Attempting to Live a Sustainable Lifestyle in St. Louis

Environmentally friendly decisions are tough

barn door project with left-over siding May 4, 2009

Filed under: Design,Green Rehab,Reuse — budint @ 1:47 am
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Our bedroom has a huge opening which looks out through sliding glass doors at our upstairs patio and onto the backyard.  This also means that the neighbors behind us can see into our bedroom

The opening also lets a ton of light in in the morning and this is annoying to us who need it dark to sleep.  None of this was a surprise and a barn door was always in the plans.

What the barn door would be made of was always a question.  We talked about colored MDF or Maple FSC plywood.  Both nice options, but we were budget conscious and a little concerned about introducing another wood species which might clash with our white oak floors.

The idea came to me as i walked around the house trying to organize the piles of excess building materials.  One pile consisted of left-over siding from our rain-screen.  Another was a pile of rigid insulation.   And obviously, i have a lot of 2×4’s left-over.

So with all of this, i made a frame w/ the 2×4’s, stuck the rigid insulation inside and sandwiched it with the left-over James Hardie cement board lap siding.  (see below and don’t mind messy bed)

barn door

The door is pretty heavy because of the cement board, but rolls really easily with the barn door hardware from Hardware and

We totally love the door and the ability to open the bedroom to bright sunlight or close it off for a nice, dark cave.


Reusing for Art July 14, 2008

Filed under: Design,Live Green 2.0,Reuse,St Louis — budint @ 2:42 am
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Remember… reducing is best. Because then it never gets made, packaged, shipped and finally sent off to a landfill.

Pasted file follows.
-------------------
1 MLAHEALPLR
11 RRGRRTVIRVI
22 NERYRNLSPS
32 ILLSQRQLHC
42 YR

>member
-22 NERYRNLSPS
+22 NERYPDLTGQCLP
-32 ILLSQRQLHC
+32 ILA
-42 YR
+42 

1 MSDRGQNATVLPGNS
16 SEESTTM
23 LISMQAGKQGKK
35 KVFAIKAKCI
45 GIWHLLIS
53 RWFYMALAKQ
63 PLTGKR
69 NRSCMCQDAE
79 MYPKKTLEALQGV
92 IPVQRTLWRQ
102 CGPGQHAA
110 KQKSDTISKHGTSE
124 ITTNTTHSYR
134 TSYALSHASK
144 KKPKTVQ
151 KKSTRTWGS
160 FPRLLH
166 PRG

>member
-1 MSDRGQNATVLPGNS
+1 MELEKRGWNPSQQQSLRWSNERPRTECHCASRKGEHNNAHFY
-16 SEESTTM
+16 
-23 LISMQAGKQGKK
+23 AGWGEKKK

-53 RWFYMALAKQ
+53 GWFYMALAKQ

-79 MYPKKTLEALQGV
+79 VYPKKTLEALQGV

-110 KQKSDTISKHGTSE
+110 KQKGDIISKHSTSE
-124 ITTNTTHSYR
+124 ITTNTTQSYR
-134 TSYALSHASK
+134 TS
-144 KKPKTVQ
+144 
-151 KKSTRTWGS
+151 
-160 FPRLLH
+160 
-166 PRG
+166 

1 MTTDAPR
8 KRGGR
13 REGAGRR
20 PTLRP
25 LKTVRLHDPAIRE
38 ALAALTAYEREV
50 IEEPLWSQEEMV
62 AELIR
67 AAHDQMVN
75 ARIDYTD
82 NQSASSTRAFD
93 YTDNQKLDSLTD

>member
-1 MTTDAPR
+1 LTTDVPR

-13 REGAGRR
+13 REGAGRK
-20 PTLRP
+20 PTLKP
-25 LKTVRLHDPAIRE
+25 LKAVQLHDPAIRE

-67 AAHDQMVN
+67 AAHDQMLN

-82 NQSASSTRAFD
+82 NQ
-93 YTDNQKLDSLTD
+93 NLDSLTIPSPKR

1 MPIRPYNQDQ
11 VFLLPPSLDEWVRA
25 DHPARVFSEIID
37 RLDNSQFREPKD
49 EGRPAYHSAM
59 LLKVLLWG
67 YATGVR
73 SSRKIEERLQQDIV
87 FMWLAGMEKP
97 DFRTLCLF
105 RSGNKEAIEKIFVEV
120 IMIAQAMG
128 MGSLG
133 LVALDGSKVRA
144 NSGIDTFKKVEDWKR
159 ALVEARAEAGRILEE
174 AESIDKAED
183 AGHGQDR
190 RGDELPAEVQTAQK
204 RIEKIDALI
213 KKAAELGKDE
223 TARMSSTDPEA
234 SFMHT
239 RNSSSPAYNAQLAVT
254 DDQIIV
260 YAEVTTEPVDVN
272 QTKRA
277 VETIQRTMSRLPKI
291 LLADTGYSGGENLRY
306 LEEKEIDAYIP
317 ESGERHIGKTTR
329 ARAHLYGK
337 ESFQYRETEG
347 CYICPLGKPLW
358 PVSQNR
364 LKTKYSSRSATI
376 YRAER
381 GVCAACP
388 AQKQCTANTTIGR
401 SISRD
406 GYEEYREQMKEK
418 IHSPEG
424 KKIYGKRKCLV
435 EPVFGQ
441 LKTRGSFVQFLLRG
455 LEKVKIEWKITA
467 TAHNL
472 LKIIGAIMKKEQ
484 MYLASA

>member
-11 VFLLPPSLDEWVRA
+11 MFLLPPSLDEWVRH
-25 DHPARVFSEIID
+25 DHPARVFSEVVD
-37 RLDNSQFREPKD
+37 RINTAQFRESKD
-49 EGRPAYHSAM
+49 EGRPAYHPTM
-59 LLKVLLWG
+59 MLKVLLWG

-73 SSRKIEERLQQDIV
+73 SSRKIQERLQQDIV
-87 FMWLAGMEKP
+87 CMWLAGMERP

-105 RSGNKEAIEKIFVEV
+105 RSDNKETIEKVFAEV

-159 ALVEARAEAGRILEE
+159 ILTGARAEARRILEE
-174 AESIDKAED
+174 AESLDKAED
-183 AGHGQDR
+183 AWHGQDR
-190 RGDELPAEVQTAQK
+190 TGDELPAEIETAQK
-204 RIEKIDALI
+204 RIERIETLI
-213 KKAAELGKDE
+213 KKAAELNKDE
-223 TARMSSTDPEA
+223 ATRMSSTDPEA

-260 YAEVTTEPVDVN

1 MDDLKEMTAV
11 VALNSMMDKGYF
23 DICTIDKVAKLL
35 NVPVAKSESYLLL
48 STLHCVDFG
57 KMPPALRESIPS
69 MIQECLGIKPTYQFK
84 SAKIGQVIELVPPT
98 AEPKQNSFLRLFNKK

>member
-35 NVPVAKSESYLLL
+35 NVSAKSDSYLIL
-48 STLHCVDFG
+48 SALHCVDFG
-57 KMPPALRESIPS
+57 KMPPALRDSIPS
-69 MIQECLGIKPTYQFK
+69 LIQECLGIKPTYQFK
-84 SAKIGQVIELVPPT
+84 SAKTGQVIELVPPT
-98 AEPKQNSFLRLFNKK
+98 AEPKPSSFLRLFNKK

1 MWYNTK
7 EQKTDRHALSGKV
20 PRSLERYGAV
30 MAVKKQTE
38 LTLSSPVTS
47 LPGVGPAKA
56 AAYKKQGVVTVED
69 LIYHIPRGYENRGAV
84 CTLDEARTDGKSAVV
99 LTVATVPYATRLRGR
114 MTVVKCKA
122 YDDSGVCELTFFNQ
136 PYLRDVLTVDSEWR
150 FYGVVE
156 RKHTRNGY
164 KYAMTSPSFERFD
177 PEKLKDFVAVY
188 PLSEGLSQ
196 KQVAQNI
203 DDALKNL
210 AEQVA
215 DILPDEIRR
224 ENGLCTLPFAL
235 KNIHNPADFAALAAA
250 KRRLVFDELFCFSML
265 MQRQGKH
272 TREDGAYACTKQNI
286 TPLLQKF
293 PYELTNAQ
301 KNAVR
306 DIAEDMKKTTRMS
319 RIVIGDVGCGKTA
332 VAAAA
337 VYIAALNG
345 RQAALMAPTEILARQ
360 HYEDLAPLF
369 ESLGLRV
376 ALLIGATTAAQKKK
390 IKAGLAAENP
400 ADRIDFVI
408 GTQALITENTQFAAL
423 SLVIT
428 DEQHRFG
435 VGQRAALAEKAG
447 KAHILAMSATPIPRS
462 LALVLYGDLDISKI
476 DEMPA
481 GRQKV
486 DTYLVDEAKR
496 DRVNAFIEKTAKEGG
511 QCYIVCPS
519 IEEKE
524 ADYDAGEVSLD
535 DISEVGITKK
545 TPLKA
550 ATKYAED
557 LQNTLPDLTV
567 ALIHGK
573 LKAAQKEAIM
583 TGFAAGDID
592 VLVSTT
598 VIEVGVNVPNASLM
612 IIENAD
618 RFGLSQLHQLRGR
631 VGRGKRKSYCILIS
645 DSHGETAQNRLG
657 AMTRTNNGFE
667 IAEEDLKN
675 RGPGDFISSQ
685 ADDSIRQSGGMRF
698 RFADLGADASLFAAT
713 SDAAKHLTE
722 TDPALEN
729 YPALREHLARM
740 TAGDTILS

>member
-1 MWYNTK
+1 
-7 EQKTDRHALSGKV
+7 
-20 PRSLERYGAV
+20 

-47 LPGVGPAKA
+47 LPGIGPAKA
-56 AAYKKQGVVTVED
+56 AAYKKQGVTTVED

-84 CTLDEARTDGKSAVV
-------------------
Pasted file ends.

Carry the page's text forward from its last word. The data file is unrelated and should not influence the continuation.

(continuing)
Reusing is the 2nd best, cause you’re still skipping the landfill step and potentially delaying the production step (if you were going to end up buying whatever it was).

Recycling is the 3rd best, cause you’re skipping the landfill, but using energy to create a new life for the material.

Then there’s Reusing for Art, which I think falls somewhere between re-using and recycling.   At the Tower Grove farmer’s market this weekend volunteers were handing out information and requesting lamps for an upcoming installation put on by the Pulitzer Foundation for the Arts.  Here the objective is to reuse old lamps or light fixtures for a project where they’ll be installing these in the old church on spring street that was nearly destroyed in a fire some years ago (see brochure below).

I’m kind of excited because we have a fair number of ugly light fixtures we pulled out of our rehab which I’ve been hanging onto for a 2nd home. My assumption is that I’d somehow work them into a project or if all else failed, donate them to the ReStore.  So this is a slightly different way to give my junk a 2nd life and I look forward to seeing the installation when it’s completed.